• Liquidmicro
    February 25, 2008 at 2:34 pm

    Then by your own statement, Evelyn, due to their “STATUS” they are in fact “Illegal Aliens”. Thus, there “STATUS” is what is being attacked and NOT there ‘person’.
    Therefore, there is NO racist comments towards anybody as you proclaim. You make it a racist argument yourself by failing to distinguish there ‘status’ from there ‘person’. The rule of law is attacking there ‘status’, however, it may effect them as a ‘person’ due to their ‘status’.

  • Evelyn
    February 25, 2008 at 11:05 pm

    I am not in the habit of addressing anyone by their status because it isn’t proper.
    The New World Dictionary of the American Language
    Second Collage Edition states:
    Immigrant: “a person who immigrates”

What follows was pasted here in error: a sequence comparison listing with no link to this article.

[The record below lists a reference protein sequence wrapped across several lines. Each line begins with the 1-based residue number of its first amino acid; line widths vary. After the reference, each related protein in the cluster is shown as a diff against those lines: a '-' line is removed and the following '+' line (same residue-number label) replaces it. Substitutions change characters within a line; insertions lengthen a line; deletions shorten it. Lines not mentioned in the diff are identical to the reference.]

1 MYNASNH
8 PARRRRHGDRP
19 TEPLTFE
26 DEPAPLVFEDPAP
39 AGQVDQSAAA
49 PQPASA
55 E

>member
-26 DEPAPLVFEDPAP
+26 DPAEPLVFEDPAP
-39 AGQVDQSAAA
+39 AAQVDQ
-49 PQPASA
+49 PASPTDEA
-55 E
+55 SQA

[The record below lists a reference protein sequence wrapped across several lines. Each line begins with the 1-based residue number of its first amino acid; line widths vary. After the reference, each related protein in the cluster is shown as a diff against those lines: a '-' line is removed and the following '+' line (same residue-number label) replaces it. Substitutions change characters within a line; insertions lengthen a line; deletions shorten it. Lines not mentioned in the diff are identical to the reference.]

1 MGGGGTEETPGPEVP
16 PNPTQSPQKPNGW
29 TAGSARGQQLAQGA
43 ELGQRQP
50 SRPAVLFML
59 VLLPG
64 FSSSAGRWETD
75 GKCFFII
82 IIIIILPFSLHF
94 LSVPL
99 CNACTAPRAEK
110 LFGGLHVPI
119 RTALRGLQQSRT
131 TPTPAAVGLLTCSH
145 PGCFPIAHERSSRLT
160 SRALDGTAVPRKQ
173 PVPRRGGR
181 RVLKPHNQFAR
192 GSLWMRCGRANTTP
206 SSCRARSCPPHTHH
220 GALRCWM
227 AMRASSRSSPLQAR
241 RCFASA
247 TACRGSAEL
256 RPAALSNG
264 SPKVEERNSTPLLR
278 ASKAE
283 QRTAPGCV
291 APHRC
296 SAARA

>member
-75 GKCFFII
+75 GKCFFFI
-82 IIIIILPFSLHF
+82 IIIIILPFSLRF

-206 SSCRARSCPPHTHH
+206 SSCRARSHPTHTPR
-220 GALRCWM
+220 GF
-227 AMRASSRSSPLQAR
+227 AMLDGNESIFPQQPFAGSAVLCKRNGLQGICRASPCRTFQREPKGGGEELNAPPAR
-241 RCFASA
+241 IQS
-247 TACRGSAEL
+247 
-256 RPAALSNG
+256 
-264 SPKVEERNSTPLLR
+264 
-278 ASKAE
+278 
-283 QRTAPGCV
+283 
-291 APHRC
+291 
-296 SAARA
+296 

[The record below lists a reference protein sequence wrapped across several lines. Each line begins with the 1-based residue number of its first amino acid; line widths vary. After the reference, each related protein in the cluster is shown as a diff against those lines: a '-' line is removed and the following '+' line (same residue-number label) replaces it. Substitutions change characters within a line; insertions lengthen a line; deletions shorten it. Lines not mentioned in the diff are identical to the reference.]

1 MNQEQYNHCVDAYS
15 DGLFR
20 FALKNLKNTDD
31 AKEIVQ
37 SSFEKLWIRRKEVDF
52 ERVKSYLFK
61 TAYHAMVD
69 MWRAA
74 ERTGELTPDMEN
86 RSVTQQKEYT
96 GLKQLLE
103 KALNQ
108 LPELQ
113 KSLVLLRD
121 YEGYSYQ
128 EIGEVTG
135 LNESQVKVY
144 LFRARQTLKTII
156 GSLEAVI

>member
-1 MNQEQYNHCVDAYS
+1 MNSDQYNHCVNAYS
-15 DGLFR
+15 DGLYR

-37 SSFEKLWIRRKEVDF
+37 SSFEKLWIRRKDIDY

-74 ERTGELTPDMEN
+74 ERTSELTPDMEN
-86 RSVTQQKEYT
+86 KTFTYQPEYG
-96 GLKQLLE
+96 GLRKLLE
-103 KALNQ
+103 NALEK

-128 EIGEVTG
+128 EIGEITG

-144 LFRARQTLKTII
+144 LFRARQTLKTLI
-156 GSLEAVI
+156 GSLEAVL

Immigrate: “to come to a new country, region or environment in order to settle there.”
    It is improper to call a person by their immigration status when referring to them personally.
    You dont call an alien relative an alien relative.
    You dont call an H1-B alien an H1-B alien.
    You shouldn’t call an illegal alien an illegal alien if you are using proper English. Also it is considered rude and demeaning when referring to his person.
    You dont call resident alien a resident alien.
    All these persons are human beings and the proper name for them is immigrant.
    I cant understand the rest of your gibberish. It might do you some good to take an English class so you can learn to write a cohesive sentence and the proper way of addressing people. Amazing you expect others to do something you wont. Learn proper English.

  • Frank
    February 26, 2008 at 8:30 am